Jakub’s recent post about his mystery images inspired me to do a little sleuthing of my own. I’ve had the top image on my desktop for a long while now labeled “awesome_findit” and never had any idea where it came from. Turns out it was part of a (now a few years old) series of photographs by Asako Narahashi.
I’m a big fan of the whole half awake and half asleep in the water series — concept and execution. I have always been fascinated by the ocean, and bobbing about idly in the waves is one of my favorite things to do. Her photos simultaneously capture the tranquility of this wonderfully lazy activity, while still maintaining the dynamism of an ocean swell. I also really enjoy how heavy the water looks — reminds me of that Keane album title Under the Iron Sea.
I’ve been a huge Signer fan for awhile now, Carpark Records has just been on a tear lately, rereleasing some of their original artists that made me fall in love with the label and this new one by Toro Y Moi, here’s to more in 2010. Signer’s track almost makes me delusional with the synth notes holding on for so long, its a nice break from beat and guitar material like the Toro Y Moi but both are on repeat at my house.
Nite Jewel truly reminds me of Public Access Television in Lansing, MI in the 80’s, its jaw dropping how charming these girls are. The songs touch on synth sounds that i’d need Scott to help me pin point what they are but I want them all.
Kurt Vile has a less lo-fi album that just came out but his material on Mexican Summer was what really grabbed my ear. check out Prom King as well, such simple singer songwriter material that doesn’t make you snore.
Signer – Break my arms around you
Nite Jewel – Artificial Intelligence
Kurt Vile – My Best Friends (Don’t Even Pass This)
I’d heard of Genuine Fractals — onOne Software’s scaling plugin — from Tim at Blue Moon Printing but I had yet to try it out for myself. It’s basically a plugin for Photoshop which uses a proprietary algorithm (as opposed to Photshop’s built in resizing modes) to enlarge images. I was pretty skeptical but finally decided to try it out tonight when faced with some daunting upscaling projects.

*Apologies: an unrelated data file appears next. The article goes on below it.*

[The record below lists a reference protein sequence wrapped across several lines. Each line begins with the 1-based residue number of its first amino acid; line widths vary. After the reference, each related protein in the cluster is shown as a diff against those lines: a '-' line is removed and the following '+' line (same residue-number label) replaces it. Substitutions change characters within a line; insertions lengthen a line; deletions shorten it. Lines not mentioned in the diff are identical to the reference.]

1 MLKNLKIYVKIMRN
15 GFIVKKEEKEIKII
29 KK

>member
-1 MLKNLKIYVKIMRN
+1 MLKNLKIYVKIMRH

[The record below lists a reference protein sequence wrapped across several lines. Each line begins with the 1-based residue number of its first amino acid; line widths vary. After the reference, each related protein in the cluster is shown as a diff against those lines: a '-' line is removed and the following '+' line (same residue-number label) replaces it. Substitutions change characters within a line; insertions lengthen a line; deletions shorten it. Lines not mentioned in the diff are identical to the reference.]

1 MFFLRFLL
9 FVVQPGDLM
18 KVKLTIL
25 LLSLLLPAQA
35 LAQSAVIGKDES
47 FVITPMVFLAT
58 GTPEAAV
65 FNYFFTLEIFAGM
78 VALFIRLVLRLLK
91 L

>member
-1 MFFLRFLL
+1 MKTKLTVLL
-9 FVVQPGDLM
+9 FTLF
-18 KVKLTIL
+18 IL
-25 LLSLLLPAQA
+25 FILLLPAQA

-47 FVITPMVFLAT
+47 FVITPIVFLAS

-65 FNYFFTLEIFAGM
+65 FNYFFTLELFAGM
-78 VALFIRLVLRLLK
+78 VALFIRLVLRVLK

I’m in the process of working through some older posters and sizing them up to the larger formats. For a long time I created all of my prints at 12×18″ (or thereabouts, depending on the format) as my computer just couldn’t handle anything bigger. For many I’ve been able to go back and recreate them, but some elements in the posters are scanned from smaller sources and just couldn’t be scaled up (e.g. the sky background in the above example. It’s made from a photo of a textile which is of a finite size and I don’t have access to anymore). So I figured now would be a good time to give Genuine Fractals a try. To my amazement it handled everything I threw at it beautifully. The interface and workflow are dead simple: you just initiate the Genuine Fractals dialog from the File > Automate menu, resize, click apply, and you’re done. It’s even fast, about the same speed as Photoshop’s resize command. There’s not much more to say as the results really speak for themselves. Simply put: Genuine Fractals can scale your images up to 1000% larger without any noticeable degradation. That’s what it says on their site and from my experience I’d say that’s absolutely true.
Genuine Fractals excels at photographic imagery, but that’s to be expected. With complex raster images it’s easy for imperfections to hide amongst all the shapes and colors. I thought the true test would be it’s ability to scale up flattened vector images. That is, vector shape and text layers flattened into raster images. I am doing this just to better illustrate how clean the scaling is but Genuine Fractals can actually handle multi-layered images (text, raster, and vector shape layers), scaling each layer individually and maintaining the original layer type. Meaning, if you feed it a document with a raster layer, a text layer, and a vector layer, it will use it’s algorithm to scale the raster data but will also scale the text and vector layers without rasterizing them. All the layers will be maintained as they were in the original document, they will just be scaled up. For my purposes, this is what makes Genuine Fractals truly powerful.
Here are some of my results. I know, none of this is very scientific but it’s a small glimpse of how well this program works. See the subtext under each image for a description.
Genuine Fractals Resized
Genuine Fractals Resized
As you can see, the lines are still crisp and defined with the Genuine Fractals enlargements. It’s not exactly perfect when compared to the original, but it’s a greatly improved alternative to Photoshop’s native scaling algorithms. My only question now is: At $700, why doesn’t Photoshop have this kind of power built in? New features like content aware scaling are nice and all, but I’d much rather they spent their R&D money on core functionality like this.